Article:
• transporting belongings
  • travelling and subsistence
  • domestic goods for the new residence
  • bridging loans

More details of these categories of exempt expenses and benefits can be found at Appendix 7.

Where the employee uses the services of a relocation management company the administration fees charged by the company are part of the costs to the employer of providing benefits for the employee.

To the extent that the benefits provided are qualifying removal benefits, the administration fee also qualifies for relief.

Retraining expenses and courses


Section 311

Costs met by an employer for an employee who’s about to leave or has left within the previous year, to allow the employee to attend certain courses of retraining intended to help the employee get another job. If the employee has not left by the time the course starts, they must leave within 2 years after finishing it.

The exemption is withdrawn if the employee is re-employed by the same employer in the 2 years following the end of the course and the employer is then required to advise HMRC within 60 days of this happening.

Exemption is only available if the employee has been in the employment of the employer for at least 2 years up to the time the course begins (or at the time the employment ceased) for courses which:

  • are designed to teach or improve skills which will help the employee to find new work and are entirely devoted to those objectives
  • last no more than 2 years

The opportunity to attend the course must have been given to all employees in a similar position. The expenses which are exempt are:

  • fees for the course
  • fees for examinations taken during or at the end of the course
  • the cost of essential books
  • the costs of travelling and subsistence to the extent that they exceed the costs normally incurred by the employee in travelling between home and normal place of work (or former place of work if the employee has left)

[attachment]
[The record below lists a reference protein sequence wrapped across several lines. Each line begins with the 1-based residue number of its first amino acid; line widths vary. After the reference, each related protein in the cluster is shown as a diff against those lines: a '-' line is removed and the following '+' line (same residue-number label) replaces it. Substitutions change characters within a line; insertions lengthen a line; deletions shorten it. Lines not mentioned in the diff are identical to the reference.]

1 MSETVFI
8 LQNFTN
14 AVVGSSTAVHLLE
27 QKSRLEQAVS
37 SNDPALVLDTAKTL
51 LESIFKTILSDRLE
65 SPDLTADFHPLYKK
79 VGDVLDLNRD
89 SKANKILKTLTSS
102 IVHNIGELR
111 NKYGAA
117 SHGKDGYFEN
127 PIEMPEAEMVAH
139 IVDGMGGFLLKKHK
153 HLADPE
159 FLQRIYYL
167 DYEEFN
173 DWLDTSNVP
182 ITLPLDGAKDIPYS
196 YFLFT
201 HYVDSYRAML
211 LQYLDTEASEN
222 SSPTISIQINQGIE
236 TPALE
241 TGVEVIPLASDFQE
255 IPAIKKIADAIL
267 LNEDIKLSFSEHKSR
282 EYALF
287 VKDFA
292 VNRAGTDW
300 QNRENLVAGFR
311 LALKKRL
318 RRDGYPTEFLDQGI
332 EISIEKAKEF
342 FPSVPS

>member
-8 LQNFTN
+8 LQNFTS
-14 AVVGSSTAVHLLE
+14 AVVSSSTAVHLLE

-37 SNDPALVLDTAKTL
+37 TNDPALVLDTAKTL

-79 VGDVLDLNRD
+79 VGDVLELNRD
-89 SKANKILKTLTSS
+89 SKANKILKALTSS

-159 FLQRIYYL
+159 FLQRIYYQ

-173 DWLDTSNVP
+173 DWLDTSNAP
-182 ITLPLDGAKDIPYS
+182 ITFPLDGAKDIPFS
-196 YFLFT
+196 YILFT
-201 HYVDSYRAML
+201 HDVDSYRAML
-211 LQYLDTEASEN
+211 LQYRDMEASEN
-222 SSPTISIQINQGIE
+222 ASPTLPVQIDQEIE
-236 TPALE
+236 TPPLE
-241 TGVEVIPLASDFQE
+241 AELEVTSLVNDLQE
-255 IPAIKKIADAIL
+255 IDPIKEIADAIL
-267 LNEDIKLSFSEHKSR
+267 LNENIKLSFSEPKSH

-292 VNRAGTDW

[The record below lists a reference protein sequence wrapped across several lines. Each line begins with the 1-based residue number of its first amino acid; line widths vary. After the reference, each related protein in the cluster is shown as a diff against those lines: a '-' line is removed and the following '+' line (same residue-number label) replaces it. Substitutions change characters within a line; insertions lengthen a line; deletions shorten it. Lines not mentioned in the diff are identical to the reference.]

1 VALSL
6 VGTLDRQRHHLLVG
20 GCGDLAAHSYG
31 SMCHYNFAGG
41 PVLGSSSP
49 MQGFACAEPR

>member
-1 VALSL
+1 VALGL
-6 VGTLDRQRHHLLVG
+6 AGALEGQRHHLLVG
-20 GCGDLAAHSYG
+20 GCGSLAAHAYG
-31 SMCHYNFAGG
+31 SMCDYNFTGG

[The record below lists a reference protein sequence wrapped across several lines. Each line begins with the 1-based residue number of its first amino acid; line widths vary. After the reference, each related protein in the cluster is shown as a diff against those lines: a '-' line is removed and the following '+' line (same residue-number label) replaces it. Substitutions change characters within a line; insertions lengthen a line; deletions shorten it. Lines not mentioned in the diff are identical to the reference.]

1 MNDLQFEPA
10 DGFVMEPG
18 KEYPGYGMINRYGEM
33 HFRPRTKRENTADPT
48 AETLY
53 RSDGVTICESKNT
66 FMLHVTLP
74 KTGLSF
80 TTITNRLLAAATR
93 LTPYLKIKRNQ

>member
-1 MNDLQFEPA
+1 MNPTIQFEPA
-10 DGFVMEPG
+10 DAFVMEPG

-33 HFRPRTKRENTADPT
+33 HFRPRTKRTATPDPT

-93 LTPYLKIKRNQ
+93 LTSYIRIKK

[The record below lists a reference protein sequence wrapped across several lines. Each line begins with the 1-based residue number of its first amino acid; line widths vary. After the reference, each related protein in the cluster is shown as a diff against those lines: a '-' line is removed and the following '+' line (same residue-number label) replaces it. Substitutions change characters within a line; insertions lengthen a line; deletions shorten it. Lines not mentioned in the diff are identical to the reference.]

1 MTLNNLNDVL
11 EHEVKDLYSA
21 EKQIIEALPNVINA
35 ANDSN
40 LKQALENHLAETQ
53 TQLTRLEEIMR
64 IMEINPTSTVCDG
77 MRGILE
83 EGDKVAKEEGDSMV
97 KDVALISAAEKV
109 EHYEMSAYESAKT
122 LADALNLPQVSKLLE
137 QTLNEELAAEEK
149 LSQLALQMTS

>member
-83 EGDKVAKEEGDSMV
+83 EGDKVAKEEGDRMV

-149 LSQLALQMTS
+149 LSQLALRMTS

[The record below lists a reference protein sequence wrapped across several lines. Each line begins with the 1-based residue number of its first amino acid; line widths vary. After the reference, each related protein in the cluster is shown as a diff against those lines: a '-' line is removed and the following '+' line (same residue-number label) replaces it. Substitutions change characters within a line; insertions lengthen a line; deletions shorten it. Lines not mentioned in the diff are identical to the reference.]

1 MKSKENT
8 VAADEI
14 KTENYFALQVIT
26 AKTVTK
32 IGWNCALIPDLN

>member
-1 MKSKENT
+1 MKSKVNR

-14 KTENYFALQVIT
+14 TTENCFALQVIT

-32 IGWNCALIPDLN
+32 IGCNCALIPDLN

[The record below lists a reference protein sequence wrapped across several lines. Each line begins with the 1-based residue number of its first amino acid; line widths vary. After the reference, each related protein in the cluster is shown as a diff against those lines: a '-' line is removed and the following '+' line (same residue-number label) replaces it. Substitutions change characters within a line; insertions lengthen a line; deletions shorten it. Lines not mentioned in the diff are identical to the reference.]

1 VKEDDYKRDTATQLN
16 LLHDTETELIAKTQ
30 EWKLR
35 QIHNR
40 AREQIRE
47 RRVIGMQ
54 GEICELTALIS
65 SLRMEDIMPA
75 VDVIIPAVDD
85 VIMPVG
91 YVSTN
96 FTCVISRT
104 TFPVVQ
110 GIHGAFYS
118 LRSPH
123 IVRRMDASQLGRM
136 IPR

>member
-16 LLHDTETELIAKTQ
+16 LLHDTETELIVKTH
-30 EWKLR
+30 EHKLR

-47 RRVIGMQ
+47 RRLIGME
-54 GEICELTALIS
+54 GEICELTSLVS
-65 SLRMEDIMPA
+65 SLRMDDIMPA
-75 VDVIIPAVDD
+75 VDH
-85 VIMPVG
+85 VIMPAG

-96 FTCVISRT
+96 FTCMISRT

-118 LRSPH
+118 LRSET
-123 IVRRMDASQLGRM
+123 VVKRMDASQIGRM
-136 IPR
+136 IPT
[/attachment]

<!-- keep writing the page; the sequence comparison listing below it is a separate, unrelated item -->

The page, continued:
If, at the time the employee started the course, all the conditions were satisfied but the employee does not then leave the employment within 2 years after the end of the course or is re-engaged within that time, the employer must advise HMRC within 60 days and give full details of the expenses not previously returned.

If, when the course started, it was clear or could have been established that all the conditions about the course and attendance would not be satisfied but the employer nevertheless did not make a return of the appropriate amounts to HMRC, they may be responsible for any tax due.

Some travel between home and work


Sections 248, 266(1) and 267(2)

The cost of transport (for up to 60 journeys in the year) which an employer provides to take an employee home if either:

  • the employee is occasionally needed to work late (9pm or later) but those occasions are not regular
  • by the time the employee can go home, either public transport between the employee’s place of work and home has stopped, or it would not be reasonable in the circumstances for the employer to expect the employee to use it
  • the employee normally travels to and from work in a car shared with other employees
  • the employee cannot get home in the shared car because of unforeseen circumstances which could not reasonably have been anticipated

See the section on late-night taxis for more detail about the late-working conditions.

Section 242

The benefit to employees of travel between home and work in a works bus provided that: